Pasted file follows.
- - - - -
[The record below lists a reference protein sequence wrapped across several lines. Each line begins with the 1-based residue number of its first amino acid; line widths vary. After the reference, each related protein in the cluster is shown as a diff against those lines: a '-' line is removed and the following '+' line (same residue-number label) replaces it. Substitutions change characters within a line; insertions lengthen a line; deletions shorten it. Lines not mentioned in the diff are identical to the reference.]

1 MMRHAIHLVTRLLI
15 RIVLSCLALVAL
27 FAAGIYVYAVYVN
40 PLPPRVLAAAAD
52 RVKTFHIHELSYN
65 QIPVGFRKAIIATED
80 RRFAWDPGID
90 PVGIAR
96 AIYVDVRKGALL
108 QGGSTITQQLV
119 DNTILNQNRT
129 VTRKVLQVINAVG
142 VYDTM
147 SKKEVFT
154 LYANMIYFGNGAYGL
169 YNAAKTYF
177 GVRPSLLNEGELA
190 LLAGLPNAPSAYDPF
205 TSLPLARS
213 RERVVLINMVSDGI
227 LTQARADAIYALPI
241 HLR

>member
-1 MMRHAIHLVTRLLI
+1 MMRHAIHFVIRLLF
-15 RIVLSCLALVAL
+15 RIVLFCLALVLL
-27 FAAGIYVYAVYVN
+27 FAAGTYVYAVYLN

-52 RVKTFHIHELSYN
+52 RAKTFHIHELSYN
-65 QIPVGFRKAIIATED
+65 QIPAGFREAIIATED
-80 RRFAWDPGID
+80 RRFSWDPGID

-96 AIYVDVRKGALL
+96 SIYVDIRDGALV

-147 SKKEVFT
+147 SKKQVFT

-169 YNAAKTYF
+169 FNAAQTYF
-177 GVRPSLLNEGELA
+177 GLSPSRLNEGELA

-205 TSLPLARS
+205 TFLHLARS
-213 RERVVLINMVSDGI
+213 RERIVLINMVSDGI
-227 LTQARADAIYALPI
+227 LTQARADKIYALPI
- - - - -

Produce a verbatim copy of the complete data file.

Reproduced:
[The record below lists a reference protein sequence wrapped across several lines. Each line begins with the 1-based residue number of its first amino acid; line widths vary. After the reference, each related protein in the cluster is shown as a diff against those lines: a '-' line is removed and the following '+' line (same residue-number label) replaces it. Substitutions change characters within a line; insertions lengthen a line; deletions shorten it. Lines not mentioned in the diff are identical to the reference.]

1 MMRHAIHLVTRLLI
15 RIVLSCLALVAL
27 FAAGIYVYAVYVN
40 PLPPRVLAAAAD
52 RVKTFHIHELSYN
65 QIPVGFRKAIIATED
80 RRFAWDPGID
90 PVGIAR
96 AIYVDVRKGALL
108 QGGSTITQQLV
119 DNTILNQNRT
129 VTRKVLQVINAVG
142 VYDTM
147 SKKEVFT
154 LYANMIYFGNGAYGL
169 YNAAKTYF
177 GVRPSLLNEGELA
190 LLAGLPNAPSAYDPF
205 TSLPLARS
213 RERVVLINMVSDGI
227 LTQARADAIYALPI
241 HLR

>member
-1 MMRHAIHLVTRLLI
+1 MMRHAIHFVIRLLF
-15 RIVLSCLALVAL
+15 RIVLFCLALVLL
-27 FAAGIYVYAVYVN
+27 FAAGTYVYAVYLN

-52 RVKTFHIHELSYN
+52 RAKTFHIHELSYN
-65 QIPVGFRKAIIATED
+65 QIPAGFREAIIATED
-80 RRFAWDPGID
+80 RRFSWDPGID

-96 AIYVDVRKGALL
+96 SIYVDIRDGALV

-147 SKKEVFT
+147 SKKQVFT

-169 YNAAKTYF
+169 FNAAQTYF
-177 GVRPSLLNEGELA
+177 GLSPSRLNEGELA

-205 TSLPLARS
+205 TFLHLARS
-213 RERVVLINMVSDGI
+213 RERIVLINMVSDGI
-227 LTQARADAIYALPI
+227 LTQARADKIYALPI